Print Beat?! How do I survive?

By Nicole Gennarelli

I’m sure most JMC majors have heard of the infamous print beat reporting course. When I first started my public relations classes, I had no idea I even had to take it. As time went on, I overheard juniors and seniors exchanging horror stories of their experiences. I was terrified to take this class, but I had to in order to graduate.

Now I can successfully say, I took the course and passed. I’ll be honest, at first the workload is quite overwhelming but once you get into the swing of it, you’ll be fine. Follow these tips and I can guarantee you will succeed.

#1) Contact sources ASAP- This is crucial because the more the sources you have, the more story ideas you will receive. Depending on your beat, make appointments at different colleges and schools to get your name out there and introduce yourself. As the semester progresses, your current sources will most likely give your name out to others who can become new sources. It’s all about networking and meeting as many people as possible once you get your beat. It may seem like having too many sources can be overwhelming, but you don’t have to use them in a story all the time. Quick tip: When you finally have sources coming to you suggesting different story ideas, then you have successfully begun to manage print beat reporting.

#2) Make an on-going list of possible story topics- No matter what your beat is there will come a time when it’s difficult to think of a story topic. By keeping a list of possible story topics throughout the semester, it can give you an idea when you’re dry. The ideas don’t have to be the best ideas you’ve ever had, just something interesting or fun to tide you over until a more important topic comes along. Also, take the master story list you get from the previous beat reporter and compile it with your own. This doubles your list, and you might even like some of the ideas he/she suggested.

#3) Talk with your professor on a regular basis- If you’re feeling overwhelmed or behind in the class, talk to your professor. He/she understands that this is a difficult class and wants you to pass as well. Keep his/her phone number and e-mail address handy, because you will be using it a lot.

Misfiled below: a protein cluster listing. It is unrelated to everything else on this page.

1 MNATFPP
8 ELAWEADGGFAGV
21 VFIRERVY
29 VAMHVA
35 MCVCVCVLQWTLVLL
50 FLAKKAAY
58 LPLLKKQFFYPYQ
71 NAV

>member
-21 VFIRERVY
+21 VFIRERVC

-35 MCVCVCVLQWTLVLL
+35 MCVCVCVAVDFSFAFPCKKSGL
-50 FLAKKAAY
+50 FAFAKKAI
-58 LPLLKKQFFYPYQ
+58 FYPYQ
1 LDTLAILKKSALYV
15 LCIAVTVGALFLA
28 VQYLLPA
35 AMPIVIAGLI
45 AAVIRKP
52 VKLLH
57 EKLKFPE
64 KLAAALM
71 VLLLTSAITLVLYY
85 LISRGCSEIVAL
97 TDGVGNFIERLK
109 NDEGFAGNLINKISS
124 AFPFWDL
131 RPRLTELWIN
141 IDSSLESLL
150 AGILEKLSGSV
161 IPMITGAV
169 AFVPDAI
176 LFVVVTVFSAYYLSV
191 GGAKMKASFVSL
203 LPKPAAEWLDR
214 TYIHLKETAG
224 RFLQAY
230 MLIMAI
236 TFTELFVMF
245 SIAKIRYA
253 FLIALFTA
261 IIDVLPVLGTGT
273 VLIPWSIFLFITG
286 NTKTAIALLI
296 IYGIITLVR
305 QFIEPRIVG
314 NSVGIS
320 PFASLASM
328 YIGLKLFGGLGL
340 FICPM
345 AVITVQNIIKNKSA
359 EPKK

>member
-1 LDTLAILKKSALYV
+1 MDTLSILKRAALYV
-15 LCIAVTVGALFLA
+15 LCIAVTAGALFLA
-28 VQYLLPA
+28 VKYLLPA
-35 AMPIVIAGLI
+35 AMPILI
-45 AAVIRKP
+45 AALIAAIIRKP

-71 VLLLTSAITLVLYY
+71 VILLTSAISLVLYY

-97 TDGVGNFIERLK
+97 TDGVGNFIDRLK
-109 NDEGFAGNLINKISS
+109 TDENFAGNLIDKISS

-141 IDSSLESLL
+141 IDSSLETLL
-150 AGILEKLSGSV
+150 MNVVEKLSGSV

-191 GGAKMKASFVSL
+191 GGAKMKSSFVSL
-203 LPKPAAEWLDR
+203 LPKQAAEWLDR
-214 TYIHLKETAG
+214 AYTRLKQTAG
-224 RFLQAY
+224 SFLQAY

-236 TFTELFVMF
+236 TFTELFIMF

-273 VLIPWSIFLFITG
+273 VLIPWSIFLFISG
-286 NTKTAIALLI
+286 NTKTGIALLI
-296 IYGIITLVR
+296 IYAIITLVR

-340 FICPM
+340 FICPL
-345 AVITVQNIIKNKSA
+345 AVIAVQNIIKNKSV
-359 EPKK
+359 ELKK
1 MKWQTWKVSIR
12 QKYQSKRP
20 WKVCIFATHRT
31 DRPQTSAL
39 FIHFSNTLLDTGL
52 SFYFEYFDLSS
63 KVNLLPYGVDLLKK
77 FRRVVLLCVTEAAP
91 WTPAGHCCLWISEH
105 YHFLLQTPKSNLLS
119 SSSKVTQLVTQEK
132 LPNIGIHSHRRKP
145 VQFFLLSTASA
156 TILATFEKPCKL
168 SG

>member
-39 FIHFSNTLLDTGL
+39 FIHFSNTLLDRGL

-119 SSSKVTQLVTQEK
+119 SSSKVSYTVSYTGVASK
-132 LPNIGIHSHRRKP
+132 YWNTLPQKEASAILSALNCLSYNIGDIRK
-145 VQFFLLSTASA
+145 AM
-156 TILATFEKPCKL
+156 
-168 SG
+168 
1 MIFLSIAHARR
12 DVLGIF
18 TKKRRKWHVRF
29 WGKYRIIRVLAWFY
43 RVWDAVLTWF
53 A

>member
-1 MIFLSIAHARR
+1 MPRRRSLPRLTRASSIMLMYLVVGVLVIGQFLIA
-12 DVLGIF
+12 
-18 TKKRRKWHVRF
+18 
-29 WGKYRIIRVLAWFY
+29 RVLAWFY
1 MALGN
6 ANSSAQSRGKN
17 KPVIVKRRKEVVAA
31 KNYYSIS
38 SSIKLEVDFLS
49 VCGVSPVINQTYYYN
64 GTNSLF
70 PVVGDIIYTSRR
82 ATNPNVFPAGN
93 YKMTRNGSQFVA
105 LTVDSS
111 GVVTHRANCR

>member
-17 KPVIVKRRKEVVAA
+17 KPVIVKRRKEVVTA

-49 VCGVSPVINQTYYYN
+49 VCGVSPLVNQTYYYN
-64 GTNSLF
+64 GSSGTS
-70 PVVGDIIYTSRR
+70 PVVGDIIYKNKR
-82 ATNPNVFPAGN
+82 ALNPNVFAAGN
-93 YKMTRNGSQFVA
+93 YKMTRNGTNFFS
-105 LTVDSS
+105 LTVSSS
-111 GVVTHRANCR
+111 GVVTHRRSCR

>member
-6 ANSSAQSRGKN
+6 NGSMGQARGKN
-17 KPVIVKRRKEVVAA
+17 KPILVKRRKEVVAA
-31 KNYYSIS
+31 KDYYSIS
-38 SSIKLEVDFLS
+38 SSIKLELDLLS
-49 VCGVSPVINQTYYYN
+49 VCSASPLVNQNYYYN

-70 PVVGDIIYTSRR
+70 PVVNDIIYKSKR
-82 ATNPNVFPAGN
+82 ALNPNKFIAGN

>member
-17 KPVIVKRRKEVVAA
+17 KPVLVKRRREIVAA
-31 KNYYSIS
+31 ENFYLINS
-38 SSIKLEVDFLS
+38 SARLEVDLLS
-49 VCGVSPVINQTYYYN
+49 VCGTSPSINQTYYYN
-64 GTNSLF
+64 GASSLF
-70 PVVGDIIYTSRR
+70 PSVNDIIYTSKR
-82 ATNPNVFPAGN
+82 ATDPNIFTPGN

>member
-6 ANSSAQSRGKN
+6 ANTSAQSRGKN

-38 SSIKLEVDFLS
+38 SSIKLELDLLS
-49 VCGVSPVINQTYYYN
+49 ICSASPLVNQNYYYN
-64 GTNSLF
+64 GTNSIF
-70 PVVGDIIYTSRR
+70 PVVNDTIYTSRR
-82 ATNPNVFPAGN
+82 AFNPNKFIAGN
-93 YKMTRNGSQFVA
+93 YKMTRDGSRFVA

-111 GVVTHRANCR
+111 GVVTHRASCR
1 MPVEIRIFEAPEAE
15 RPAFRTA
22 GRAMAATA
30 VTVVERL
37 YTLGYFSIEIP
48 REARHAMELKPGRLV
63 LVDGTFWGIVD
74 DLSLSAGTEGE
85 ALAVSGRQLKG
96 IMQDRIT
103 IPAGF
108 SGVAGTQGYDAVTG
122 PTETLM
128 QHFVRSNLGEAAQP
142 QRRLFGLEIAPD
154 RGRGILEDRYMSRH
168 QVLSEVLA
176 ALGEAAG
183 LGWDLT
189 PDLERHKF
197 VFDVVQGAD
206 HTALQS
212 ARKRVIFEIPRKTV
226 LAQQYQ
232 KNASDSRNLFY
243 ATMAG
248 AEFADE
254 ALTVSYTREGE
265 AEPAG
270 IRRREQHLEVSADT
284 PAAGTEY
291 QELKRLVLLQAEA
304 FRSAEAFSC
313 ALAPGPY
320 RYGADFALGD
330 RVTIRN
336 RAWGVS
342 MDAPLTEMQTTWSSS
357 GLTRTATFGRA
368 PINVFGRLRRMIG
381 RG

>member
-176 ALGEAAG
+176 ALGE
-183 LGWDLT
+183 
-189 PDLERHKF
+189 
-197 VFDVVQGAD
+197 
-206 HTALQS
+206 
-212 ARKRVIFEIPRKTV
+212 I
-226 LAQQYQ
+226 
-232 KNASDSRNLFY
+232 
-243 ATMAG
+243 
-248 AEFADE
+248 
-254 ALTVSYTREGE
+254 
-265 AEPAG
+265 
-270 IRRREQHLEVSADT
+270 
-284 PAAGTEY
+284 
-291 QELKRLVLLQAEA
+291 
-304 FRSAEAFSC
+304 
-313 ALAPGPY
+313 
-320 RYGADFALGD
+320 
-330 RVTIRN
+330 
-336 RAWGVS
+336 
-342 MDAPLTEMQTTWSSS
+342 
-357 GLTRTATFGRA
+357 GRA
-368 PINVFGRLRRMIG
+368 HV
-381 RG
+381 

#4) Keep in contact with your editor- It’s important to maintain contact with your campus editor. He/she is a great source for possible story ideas as well. Editors receive press releases, and if that press release pertains to your beat you could potentially have a new story topic quite often. Also, maintaining contact with your editor helps to get your stories published in the newspaper. Never be afraid to be proactive about getting your stories in the paper.

And last but not least…

#5) Buy a tape recorder- This last tip is just one of my personal favorites. My first couple interviews I tried to write down everything that was said. That proved to be, well, unsuccessful. I couldn’t read half of what I scribbled down or even remember the full quote. The tape recorder allowed me to go back in an interview multiple times and listen to different quotes. I could pick what portions of the interview I wanted to listen to, and what parts were unimportant. It also helped me to accurately write down the quotes. Moral of the story, that tape recorder was one of the best investments I have ever made. I recommend every print beat student get one. It will make the class ten times easier.

Nicole Gennarelli is a junior public relations student and marketing assistant in the Dean’s Office of the College of Communication and Information.

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